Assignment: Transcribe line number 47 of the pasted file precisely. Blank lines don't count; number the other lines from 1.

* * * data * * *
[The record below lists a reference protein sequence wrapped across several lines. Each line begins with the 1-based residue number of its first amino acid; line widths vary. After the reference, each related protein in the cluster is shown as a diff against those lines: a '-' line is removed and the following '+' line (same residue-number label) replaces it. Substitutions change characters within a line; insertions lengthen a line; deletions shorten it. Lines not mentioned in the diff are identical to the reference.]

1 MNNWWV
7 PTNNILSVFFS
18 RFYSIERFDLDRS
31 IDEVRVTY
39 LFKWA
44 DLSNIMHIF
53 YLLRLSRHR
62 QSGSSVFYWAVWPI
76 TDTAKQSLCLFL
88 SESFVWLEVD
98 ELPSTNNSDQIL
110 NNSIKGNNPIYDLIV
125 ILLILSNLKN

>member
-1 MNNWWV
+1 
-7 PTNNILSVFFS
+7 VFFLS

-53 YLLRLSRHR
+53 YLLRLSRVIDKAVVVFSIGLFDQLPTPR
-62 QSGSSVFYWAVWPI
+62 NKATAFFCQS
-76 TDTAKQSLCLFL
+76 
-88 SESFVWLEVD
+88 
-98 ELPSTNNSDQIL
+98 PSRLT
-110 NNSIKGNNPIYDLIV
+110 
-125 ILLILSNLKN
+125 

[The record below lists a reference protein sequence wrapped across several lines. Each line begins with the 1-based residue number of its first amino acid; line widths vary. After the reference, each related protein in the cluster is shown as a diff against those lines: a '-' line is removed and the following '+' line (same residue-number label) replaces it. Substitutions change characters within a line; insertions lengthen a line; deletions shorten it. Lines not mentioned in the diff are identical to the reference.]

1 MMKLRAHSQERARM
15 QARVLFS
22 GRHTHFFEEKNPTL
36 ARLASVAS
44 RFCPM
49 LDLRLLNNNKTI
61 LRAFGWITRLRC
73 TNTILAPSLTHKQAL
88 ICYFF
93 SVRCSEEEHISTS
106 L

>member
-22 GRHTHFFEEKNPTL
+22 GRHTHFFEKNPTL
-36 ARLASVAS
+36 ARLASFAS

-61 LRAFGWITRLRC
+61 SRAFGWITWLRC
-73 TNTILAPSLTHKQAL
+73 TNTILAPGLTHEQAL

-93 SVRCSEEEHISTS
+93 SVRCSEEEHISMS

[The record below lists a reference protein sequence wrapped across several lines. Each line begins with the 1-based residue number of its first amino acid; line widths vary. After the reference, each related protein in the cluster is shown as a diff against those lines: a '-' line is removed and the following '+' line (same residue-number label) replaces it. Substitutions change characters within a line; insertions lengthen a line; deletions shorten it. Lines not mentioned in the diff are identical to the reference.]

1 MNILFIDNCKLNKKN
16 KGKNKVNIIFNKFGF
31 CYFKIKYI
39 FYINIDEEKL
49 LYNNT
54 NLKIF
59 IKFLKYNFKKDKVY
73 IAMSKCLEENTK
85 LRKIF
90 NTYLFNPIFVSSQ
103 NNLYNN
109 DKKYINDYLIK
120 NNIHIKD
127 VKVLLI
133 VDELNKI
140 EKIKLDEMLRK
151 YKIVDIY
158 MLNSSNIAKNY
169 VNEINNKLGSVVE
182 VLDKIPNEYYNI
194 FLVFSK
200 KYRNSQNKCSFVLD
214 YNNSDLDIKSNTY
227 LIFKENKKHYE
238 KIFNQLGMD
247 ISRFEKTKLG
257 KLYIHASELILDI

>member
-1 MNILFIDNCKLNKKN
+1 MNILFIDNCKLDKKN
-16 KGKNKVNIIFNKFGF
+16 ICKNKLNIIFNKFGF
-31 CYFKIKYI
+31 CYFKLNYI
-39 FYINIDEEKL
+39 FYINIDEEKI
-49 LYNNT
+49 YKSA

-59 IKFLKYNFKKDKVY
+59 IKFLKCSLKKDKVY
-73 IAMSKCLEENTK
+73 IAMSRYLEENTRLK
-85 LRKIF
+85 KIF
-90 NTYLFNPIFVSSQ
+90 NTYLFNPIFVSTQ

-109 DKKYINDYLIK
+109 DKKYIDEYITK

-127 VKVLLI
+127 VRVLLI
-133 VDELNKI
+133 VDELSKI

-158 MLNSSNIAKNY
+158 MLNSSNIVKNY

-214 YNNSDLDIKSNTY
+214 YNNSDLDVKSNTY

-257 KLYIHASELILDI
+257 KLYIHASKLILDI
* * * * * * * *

-22 GRHTHFFEEKNPTL